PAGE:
Following a deadly ambush of state police officers last week, security authorities in Veracruz disbanded the Orizaba police department Saturday in a surprise move.
Orizaba Mayor Igor Rojí, who said he had not been informed beforehand, told the newspaper La Jornada that about 120 state police officers have been assigned to Orizaba indefinitely.
Ministry authorities, who took local officers into temporary custody for questioning and inspection at state facilities in Xalapa, said they were investigating whether any had been complicit in the ambush and determine whether any of the officers had links to organized crime.
According to the newspaper Proceso, the Jalisco New Generation Cartel is suspected to have ties to the attack, in which three police were killed.
“We inform Orizaba citizens that their security is guaranteed, now that the Ministry of Security will maintain aerial and land patrols, strengthening the combat against impunity and crime,” the ministry said in a statement.
Three state police officers, including Rita Cecilia Romero Vicon, 24, a newly graduated officer from the El Lencero police academy in Xalapa, died in the attack. An additional officer survived but remains in serious condition.
According to La Jornada, the deaths almost immediately triggered tension in Orizaba over the next three days as state authorities in the area conducted impromptu searches of municipal police officers’ homes and there were clashes between state and municipal officers.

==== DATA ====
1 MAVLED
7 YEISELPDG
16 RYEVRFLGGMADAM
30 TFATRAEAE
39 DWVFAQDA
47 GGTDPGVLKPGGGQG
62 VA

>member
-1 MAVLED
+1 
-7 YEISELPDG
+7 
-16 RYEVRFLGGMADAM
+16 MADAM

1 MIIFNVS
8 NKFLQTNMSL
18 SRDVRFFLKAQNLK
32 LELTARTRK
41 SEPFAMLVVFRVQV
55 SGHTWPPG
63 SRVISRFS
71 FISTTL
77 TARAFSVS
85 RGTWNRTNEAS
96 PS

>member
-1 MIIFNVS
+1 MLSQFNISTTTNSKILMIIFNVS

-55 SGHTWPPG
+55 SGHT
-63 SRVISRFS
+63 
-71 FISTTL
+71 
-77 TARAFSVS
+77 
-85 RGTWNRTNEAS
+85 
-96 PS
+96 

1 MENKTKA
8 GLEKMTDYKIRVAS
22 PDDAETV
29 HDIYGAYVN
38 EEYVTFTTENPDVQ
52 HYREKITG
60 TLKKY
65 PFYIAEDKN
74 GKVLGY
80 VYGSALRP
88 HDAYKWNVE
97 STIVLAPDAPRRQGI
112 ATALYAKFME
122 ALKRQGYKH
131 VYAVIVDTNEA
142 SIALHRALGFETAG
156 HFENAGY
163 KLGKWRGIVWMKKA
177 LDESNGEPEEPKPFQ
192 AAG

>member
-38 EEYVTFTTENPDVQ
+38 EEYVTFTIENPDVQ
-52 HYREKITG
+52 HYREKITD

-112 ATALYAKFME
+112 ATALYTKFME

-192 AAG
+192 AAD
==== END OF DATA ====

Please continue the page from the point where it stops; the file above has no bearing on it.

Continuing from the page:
Early Saturday morning, state authorities arrested two municipal officers, one of whom was a commander, and then began the process of disbanding the department, confiscating weapons and patrol cars, as well as detaining 40 local officers.
This set off a reaction by around 60 other officers on the force, who barricaded themselves in the local municipal palace, saying they wanted guarantees of safety before turning themselves over to state authorities. They claimed to know of cases in which officers had been taken into custody by state officials and “had not returned.”
Mayor Rojí eventually convinced the officers to turn themselves in with promise that the local government would take charge of the officers’ transportation to Xalapa and that they would continue to be paid their salaries.
In addition, the officers demanded guarantees of their families’ safety as well as the firing of a local official and a police commander, whose whereabouts, according to Rojí, are currently unknown.